by Joseph Anderson

Callisto, Xena and all elements from the TV show Xena: Warrior Princess belong to MCA/Universal and Renaissance Pictures. Jilly belongs to me. No copyright infringement is intended with this fan fiction which may not be sold, may be copied for personal use only, and must contain all notices of copyright.

This story refers to characters and the relationship from my stories Callisto: Child's Play and Where Everybody Knows Your NameThis story contain graphic violence and cruelty.

There once a beautiful little girl named Jilly, and she had golden yellow hair and brown eyes and a smile that sometimes was radiant and other times seemed too wide for her face and didn't really seem human. And little Jilly could not talk but was very good at getting her point across in other ways. Jilly traveled with her beautiful friend, Callisto, who even though they were not really related, loved her like a daughter and took care of Jilly because the little girl's father was not feeling well. And everyone who saw them together thought they must be related because they looked so alike, as Callisto also had brown eyes, golden yellow hair, and a smile that sometimes didn't seem human.

Now Callisto traveled far and wide in her trade of a little bit of this and a little bit of that, and Jilly helped her as well as she could, which was really quite a lot. And wherever they went people shook for happiness when they saw the two friends, and offered Callisto and Jilly the best of everything because they liked them so much.

Now one day while they were in just such a village, Callisto came up to Jilly with two large cloaks in her hands, and she said to her little friend, "Look at what a kind man insisted on giving me, Jilly!" And she showed the little girl two blood red cloaks with hoods which would fit them wonderfully. And Jilly wrote something on her slate (for that was one of her ways of communicating) and Callisto said to her in answer, "Yes, indeed, Jilly, they are the perfect color for us and we shall not have to wash them unless they become stiff." And Jilly silently laughed along with Callisto at her joke, because of course they were both very clean persons and washed themselves and their garments often.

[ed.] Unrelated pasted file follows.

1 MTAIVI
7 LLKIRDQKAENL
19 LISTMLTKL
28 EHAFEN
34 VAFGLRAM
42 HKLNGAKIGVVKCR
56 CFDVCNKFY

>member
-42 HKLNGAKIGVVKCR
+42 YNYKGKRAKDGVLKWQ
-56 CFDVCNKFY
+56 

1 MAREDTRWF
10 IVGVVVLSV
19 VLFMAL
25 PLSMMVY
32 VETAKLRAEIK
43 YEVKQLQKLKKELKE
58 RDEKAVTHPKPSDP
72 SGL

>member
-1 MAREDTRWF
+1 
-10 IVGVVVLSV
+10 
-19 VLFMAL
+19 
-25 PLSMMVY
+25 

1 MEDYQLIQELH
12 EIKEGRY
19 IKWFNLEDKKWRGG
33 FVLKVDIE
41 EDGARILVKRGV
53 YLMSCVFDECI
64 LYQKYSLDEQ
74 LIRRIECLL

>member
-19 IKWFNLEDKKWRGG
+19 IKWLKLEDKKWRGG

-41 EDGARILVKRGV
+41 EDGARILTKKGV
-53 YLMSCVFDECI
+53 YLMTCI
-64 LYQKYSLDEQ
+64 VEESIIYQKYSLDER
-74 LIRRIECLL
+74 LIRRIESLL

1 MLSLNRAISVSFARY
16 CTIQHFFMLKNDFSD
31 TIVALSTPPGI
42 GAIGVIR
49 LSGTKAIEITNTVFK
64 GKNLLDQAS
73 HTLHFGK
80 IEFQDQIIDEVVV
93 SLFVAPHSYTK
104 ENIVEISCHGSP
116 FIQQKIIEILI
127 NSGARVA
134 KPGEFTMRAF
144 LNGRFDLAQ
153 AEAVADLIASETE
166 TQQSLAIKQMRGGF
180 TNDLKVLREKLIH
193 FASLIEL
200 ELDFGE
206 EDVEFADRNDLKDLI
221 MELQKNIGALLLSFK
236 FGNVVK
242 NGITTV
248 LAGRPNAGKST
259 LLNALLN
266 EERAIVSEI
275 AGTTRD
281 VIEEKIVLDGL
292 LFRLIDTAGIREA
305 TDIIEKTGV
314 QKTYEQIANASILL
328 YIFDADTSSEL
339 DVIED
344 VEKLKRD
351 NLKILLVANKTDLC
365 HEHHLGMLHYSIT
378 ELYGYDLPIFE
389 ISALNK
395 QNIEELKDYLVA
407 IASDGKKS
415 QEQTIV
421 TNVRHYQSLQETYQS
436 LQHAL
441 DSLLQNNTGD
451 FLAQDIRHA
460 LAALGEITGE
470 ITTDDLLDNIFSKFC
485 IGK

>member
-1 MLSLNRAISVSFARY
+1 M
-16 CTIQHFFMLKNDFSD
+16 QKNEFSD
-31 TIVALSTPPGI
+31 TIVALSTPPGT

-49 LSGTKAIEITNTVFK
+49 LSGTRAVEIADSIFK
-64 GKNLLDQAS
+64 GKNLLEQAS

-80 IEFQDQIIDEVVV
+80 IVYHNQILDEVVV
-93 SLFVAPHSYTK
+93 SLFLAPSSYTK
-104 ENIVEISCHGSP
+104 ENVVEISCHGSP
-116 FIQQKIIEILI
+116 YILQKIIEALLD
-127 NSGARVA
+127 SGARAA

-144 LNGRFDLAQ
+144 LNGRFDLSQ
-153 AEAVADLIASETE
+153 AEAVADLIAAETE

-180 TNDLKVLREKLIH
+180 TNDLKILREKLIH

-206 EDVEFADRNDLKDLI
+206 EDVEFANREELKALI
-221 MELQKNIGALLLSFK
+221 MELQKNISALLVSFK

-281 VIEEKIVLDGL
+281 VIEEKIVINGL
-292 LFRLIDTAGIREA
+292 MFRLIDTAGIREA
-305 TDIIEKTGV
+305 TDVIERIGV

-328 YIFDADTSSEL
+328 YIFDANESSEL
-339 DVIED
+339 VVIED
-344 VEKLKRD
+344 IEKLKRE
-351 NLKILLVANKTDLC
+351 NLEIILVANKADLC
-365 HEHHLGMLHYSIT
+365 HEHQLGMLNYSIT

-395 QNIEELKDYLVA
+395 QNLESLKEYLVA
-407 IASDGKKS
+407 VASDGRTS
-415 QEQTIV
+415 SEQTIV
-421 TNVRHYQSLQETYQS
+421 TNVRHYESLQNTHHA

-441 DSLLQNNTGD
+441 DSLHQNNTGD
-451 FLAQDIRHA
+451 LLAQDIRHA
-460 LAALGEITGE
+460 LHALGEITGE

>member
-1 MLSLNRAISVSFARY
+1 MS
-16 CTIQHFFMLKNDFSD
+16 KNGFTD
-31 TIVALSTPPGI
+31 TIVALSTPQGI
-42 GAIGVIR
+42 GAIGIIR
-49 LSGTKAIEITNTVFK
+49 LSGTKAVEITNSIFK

And Callisto then said to the little girl, "Jilly, an old friend of mine is in a nearby valley. We had a silly argument and he told my secrets to someone. I want to go visit him and ask him why he would do such a thing, for I am sure he must have had a very good reason! So, I want you to wait for me here, as I expect my conversation with my friend may be quite long and could even take several days."

And Jilly wrote on her slate and Callisto answered, "Thank you but no, Jilly. I want to talk to my old friend myself. Perhaps you could make yourself useful to this village since they have given us these fine cloaks. I understand there is a wolf or something in the woods." And the beautiful little blonde girl's eyes became wide and she nodded happily and took out her chakram and threw it so it rebounded around the room and nearly killed Callisto. And both the woman and the girl laughed at Jilly's funny joke.

So after Callisto went to ask her old friend what reason he had for telling her secrets (for he must have had one!) Jilly remained in the village. And she began asking everyone about the wolf or whatever it was that was causing a problem. And one man thought that because Callisto was gone he no longer needed to be polite to the little girl or answer her questions; however, he soon felt differently and like everyone else in the village was very friendly and helpful to little Jilly. And Jilly learned that travelers were disappearing in the woods, especially children. And when Jilly heard that her eyes became very wide so that the whites showed all around the brown and her pupils got small as pins. And everyone in the little village shook--probably for joy at having such a sweet beautiful child among them.